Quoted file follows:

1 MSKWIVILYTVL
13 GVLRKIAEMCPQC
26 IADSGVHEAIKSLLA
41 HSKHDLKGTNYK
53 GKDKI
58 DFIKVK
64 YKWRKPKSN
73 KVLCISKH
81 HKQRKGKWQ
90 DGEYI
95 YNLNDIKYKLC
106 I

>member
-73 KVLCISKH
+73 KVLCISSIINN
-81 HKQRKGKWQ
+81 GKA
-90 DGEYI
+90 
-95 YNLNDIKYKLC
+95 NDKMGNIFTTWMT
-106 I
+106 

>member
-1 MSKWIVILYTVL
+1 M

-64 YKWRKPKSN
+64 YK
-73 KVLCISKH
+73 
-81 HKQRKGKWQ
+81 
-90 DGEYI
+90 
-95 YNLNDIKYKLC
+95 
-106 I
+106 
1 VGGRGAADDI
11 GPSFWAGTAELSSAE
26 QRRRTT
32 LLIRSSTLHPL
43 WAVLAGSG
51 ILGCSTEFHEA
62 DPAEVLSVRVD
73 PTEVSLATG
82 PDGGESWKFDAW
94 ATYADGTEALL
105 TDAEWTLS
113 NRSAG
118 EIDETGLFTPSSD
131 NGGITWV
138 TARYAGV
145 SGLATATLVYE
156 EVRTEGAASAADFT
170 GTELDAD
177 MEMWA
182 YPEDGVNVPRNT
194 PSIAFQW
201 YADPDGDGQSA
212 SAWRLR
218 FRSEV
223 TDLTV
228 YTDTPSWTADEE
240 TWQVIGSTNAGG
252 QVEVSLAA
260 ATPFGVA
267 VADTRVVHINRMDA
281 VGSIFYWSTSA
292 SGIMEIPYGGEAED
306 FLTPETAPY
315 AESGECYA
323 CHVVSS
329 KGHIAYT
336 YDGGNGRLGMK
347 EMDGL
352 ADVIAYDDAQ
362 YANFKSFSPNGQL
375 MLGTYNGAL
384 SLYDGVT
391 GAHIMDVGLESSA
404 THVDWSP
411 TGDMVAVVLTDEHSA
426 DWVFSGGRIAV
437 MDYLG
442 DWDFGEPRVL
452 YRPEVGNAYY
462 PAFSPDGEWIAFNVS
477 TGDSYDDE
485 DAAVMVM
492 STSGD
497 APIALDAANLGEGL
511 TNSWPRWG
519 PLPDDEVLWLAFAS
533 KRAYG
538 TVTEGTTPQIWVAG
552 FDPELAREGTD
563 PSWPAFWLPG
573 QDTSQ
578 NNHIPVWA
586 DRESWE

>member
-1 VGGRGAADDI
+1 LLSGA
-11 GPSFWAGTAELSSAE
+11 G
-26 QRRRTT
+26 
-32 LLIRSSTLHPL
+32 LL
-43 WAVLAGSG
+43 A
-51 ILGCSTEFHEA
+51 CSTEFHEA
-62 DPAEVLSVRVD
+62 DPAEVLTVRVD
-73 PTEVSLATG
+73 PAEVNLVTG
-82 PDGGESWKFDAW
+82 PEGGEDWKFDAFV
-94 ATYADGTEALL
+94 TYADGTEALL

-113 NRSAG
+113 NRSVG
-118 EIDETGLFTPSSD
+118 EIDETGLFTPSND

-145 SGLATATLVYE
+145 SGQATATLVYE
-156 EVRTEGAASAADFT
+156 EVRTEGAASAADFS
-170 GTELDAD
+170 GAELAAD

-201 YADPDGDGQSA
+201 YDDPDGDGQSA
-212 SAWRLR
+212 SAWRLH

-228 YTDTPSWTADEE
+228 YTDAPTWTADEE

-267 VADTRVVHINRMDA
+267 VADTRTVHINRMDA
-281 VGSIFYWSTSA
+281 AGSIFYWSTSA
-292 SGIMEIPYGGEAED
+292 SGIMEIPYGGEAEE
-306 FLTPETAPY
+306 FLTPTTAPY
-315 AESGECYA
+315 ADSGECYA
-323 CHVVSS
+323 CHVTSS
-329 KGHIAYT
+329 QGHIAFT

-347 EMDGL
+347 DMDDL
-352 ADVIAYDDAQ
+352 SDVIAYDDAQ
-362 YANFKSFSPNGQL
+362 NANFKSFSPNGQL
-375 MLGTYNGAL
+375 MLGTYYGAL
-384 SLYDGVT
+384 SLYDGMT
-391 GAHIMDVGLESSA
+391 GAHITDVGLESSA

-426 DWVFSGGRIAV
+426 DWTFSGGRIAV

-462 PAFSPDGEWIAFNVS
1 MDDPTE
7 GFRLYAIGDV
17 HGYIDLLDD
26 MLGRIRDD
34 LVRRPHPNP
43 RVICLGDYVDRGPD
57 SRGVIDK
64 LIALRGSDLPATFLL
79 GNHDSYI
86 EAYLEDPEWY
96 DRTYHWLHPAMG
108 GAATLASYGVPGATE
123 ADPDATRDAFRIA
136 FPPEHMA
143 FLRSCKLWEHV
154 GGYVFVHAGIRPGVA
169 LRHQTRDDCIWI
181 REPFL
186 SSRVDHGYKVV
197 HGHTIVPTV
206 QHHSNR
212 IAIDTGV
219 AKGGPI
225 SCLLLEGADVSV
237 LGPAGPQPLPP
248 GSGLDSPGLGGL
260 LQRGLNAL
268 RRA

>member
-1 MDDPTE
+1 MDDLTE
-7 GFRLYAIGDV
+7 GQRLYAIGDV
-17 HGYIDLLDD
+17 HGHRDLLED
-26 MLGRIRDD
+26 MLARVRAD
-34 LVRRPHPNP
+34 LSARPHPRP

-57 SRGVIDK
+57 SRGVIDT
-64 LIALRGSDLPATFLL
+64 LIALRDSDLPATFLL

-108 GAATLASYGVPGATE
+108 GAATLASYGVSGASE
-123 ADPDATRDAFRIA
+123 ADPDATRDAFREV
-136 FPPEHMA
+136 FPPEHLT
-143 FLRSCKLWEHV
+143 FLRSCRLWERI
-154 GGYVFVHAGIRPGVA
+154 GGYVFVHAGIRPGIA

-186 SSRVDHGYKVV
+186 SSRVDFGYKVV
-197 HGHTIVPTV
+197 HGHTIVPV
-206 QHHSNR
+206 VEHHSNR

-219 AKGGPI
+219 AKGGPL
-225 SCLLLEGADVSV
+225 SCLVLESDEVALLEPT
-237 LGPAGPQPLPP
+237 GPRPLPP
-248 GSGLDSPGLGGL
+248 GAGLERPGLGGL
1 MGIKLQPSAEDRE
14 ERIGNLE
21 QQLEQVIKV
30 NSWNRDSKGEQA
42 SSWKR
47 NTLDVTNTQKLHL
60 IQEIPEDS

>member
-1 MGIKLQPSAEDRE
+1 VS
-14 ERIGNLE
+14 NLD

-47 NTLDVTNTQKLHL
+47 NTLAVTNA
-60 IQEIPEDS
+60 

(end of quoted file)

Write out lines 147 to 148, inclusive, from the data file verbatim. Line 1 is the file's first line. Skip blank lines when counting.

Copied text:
-315 AESGECYA
+315 ADSGECYA